The practical steps we will need to take will include: improving the supply of water; agreeing on important new infrastructure such as reservoirs; proposals to time limit abstraction licences; and steps we are taking to reduce leakage. We will tackle direct pollution to rivers, and reduce discharges from sewers.

And we intend to reduce demand, through better building design, more efficient appliances and improving industrial processes, and ensuring that as we move increasingly towards water metering in areas where supplies are under pressure this is done in the fairest and most effective way, so saving water and reducing bills.

Our floods plan ‘Making Space for Water’ has already set out the steps we are taking to tackle flooding, including record spending on flood defence. But this summer’s events dramatically highlighted the problem of ‘surface water’ flooding, made worse by the increasing amounts of concrete and paving in our towns and cities. Too much of this water is left to the sewerage and drainage networks to cope with. So this strategy sets out a new approach to managing surface water, with better co-ordination and planning and promoting sustainable drainage above ground.

We are all increasingly understanding that we need to value water more, use it more wisely and play our part in taking responsibility for protecting this essential and unique resource. This strategy aims to help all of us to do so.

Water is essential for life. It is vital for our health and wellbeing, and for agriculture, fisheries, industry and transportation. Healthy water resources are necessary for a high-quality natural environment. Water provides us with countless benefits as we swim in it, sail on it, water our gardens and take pleasure in the plants and animals which depend on it. Healthy water environments, such as wetlands and floodplains, also provide natural water storage and flood protection.

2. The drought in South East England in 2004-06, and the floods of 2007 have brought into focus the pressures we know climate change will bring. Future Water, our new water strategy for England, is our response.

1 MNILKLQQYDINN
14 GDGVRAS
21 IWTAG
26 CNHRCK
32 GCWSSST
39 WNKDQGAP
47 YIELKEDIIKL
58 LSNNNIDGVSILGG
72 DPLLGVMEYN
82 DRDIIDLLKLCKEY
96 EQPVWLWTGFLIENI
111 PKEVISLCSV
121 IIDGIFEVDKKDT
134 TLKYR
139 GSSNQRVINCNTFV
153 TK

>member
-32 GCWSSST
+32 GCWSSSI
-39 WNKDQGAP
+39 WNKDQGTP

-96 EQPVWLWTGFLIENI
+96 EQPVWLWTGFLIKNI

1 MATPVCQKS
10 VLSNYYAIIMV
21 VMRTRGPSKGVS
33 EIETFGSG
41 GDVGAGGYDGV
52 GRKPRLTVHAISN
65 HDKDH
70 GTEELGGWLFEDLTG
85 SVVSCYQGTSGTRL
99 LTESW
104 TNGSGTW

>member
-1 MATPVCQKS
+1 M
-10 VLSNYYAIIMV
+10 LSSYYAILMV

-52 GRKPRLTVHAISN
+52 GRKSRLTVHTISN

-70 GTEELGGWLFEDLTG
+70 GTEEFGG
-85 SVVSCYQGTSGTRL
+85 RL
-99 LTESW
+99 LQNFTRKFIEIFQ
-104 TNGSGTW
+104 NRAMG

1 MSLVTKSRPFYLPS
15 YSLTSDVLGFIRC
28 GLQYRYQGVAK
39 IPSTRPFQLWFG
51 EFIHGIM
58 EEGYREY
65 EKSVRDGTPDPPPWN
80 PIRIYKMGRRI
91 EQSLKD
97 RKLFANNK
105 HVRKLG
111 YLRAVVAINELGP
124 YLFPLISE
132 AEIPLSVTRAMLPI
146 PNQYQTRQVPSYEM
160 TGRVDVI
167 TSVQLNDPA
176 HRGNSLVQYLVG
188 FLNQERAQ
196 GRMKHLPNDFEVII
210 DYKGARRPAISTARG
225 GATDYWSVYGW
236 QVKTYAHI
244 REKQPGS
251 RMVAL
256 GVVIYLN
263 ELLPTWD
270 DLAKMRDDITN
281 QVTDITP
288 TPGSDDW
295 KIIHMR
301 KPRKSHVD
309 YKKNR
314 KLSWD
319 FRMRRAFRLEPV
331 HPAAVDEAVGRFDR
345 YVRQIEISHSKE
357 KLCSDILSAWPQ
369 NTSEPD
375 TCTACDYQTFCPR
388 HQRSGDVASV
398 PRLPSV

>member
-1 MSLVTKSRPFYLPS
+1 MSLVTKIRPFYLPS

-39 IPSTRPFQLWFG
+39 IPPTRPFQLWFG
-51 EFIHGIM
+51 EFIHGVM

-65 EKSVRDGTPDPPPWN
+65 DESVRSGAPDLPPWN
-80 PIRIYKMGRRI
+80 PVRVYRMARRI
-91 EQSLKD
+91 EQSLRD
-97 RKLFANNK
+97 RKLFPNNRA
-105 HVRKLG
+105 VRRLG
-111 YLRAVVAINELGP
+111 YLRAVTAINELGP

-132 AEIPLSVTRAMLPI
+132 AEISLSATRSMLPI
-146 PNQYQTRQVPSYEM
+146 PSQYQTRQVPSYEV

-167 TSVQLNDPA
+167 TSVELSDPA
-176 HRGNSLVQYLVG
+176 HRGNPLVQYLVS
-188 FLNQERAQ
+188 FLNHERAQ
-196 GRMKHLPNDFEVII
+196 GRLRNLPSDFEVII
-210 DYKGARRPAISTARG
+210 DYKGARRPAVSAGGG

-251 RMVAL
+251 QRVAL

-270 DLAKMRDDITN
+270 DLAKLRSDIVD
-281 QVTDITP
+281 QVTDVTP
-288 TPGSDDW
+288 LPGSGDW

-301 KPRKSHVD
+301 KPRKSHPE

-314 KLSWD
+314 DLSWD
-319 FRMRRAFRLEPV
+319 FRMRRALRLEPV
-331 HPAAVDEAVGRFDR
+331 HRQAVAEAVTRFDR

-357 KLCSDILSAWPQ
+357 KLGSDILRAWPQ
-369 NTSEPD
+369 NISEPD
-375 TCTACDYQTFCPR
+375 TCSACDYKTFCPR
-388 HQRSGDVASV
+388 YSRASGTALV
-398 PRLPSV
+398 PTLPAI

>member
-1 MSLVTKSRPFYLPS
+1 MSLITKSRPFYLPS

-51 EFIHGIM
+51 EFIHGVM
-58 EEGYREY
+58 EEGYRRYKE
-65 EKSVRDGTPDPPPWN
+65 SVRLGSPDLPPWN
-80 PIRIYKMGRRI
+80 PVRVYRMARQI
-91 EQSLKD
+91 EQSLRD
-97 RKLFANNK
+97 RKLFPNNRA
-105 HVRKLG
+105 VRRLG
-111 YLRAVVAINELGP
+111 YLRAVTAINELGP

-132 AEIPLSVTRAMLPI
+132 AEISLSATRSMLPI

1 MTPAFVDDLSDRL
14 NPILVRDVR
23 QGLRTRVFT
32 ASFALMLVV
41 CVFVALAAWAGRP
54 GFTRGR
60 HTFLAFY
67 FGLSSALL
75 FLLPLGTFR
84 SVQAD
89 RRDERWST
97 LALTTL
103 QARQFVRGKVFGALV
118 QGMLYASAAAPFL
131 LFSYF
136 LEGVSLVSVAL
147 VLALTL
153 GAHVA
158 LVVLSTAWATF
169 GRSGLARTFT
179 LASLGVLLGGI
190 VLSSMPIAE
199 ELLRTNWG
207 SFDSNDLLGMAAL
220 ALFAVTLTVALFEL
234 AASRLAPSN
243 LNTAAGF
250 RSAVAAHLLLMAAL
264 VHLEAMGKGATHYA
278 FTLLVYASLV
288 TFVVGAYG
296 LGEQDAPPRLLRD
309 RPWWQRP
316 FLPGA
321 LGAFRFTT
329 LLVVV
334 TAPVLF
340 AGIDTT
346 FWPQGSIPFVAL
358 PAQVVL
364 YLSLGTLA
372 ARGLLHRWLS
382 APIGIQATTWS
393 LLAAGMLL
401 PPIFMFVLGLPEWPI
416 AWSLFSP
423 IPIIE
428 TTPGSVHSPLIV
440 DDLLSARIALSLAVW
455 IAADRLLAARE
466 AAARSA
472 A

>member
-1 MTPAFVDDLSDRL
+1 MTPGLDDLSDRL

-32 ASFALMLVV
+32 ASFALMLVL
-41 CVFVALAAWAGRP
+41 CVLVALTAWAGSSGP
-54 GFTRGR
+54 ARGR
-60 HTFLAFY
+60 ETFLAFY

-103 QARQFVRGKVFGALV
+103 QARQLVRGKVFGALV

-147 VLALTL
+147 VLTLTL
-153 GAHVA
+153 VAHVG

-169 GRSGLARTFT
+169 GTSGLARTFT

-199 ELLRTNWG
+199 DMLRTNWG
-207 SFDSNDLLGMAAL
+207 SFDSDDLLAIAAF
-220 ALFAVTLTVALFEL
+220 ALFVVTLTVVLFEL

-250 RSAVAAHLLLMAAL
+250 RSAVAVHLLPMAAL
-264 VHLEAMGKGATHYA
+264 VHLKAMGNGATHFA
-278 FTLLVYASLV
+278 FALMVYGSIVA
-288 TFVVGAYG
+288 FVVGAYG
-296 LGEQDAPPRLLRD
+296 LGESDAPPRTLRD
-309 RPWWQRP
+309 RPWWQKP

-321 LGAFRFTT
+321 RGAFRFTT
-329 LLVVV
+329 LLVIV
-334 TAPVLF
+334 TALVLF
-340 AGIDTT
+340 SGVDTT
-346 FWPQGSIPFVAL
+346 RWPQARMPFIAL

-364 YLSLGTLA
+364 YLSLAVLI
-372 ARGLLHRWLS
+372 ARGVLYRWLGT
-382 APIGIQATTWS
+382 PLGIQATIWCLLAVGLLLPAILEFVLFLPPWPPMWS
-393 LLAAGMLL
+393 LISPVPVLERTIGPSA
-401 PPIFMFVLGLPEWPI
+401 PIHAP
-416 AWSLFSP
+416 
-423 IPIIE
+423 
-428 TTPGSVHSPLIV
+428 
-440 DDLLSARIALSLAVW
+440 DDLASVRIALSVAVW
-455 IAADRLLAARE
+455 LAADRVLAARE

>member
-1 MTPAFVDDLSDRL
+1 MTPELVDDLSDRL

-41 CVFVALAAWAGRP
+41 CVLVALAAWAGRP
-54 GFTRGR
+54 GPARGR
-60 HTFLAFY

3. Future Water sets out how we want the water sector to look by 2030, and some of the steps we will need to take to get there. It is a vision where rivers, canals, lakes and seas have improved for people and wildlife, with benefits for angling, boating and other recreational activities, and where we continue to provide excellent quality drinking water. It is a vision of a sector that values and protects its water resources; that delivers water to customers through fair, affordable and cost-reflective charges; where flood risk is addressed with markedly greater understanding and use of good surface water management; and where the water industry has cut its greenhouse gas emissions. The vision shows a sector that is resilient to climate change, with its likelihood of more frequent droughts as well as floods, and to population growth, with forward planning fully in tune with these adaptation challenges.

4. In short, our vision is for sustainable delivery of secure water supplies and an improved and protected water environment.

Water demand

5. A recurring theme of this strategy is the need for us all to value water and not inadvertently waste it. Wasting water means wasting a resource on which we are dependent and which is limited in its seasonal and regional availability. It means wasting the energy required to supply, treat and distribute the water to where it is used, and to remove and treat wastewater. And wasting hot water in our homes also wastes a lot of energy and money.